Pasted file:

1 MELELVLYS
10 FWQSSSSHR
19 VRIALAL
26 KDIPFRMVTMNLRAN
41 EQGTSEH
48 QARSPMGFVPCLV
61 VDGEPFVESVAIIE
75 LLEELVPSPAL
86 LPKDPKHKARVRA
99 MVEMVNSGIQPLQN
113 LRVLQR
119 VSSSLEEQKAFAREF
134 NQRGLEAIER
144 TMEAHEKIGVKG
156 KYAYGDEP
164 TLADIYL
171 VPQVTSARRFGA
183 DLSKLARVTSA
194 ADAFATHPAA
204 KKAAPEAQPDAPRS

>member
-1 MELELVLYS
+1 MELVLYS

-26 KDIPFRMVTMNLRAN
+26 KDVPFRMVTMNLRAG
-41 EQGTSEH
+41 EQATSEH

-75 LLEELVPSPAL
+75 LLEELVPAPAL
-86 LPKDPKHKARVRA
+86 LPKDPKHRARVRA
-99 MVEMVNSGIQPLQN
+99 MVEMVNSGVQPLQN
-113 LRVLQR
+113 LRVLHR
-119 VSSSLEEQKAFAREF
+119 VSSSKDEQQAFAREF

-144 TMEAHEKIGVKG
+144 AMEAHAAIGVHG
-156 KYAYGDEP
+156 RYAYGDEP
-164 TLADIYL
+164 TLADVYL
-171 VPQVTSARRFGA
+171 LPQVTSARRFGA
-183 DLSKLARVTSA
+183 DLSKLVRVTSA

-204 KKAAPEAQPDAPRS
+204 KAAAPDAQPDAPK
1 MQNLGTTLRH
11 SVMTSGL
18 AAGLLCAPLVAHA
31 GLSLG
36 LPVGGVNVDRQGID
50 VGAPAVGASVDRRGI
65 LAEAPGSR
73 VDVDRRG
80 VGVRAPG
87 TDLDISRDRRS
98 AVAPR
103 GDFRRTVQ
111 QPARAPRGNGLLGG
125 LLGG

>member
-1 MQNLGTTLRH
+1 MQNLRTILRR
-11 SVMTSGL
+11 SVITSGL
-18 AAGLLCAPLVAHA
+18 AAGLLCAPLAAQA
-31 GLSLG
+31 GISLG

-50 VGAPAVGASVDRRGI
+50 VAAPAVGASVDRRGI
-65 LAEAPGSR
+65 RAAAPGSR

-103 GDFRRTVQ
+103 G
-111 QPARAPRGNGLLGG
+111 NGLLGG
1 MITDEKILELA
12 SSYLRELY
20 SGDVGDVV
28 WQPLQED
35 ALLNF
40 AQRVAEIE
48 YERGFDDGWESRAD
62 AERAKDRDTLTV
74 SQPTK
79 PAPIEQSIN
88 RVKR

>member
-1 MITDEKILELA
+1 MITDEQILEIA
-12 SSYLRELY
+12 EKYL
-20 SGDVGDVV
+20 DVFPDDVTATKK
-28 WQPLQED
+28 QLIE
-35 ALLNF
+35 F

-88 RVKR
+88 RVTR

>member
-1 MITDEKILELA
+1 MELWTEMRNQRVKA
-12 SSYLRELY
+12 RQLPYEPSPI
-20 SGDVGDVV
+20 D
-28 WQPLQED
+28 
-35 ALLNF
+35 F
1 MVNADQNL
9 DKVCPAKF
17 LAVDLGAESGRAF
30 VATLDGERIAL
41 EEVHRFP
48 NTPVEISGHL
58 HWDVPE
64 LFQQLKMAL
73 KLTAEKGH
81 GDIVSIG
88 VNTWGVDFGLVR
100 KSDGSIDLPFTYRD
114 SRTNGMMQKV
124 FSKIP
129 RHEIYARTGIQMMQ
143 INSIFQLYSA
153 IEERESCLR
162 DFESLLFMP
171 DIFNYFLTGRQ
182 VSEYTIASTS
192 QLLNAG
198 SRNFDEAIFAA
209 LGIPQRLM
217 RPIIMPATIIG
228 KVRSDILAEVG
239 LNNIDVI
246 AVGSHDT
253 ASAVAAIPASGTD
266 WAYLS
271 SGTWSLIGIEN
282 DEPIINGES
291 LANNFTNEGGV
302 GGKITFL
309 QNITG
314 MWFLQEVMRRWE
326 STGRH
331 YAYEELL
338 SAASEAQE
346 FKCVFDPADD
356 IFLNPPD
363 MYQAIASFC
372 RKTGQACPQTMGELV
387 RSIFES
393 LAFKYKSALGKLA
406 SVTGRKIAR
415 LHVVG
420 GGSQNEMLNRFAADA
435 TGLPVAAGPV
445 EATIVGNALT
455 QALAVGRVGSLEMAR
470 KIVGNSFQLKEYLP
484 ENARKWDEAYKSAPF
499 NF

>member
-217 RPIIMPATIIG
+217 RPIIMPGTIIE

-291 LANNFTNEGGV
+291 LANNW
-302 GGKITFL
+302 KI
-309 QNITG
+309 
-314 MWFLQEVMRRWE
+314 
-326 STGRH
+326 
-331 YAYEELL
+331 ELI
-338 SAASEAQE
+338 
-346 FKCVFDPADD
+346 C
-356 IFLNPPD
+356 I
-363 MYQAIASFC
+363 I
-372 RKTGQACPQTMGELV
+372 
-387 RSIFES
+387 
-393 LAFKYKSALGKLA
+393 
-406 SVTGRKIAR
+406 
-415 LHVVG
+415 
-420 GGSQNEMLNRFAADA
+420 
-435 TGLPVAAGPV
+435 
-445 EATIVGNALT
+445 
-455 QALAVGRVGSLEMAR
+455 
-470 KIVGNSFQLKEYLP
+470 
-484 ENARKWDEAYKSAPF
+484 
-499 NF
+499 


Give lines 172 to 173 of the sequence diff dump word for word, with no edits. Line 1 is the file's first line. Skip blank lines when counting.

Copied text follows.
-291 LANNFTNEGGV
+291 LANNW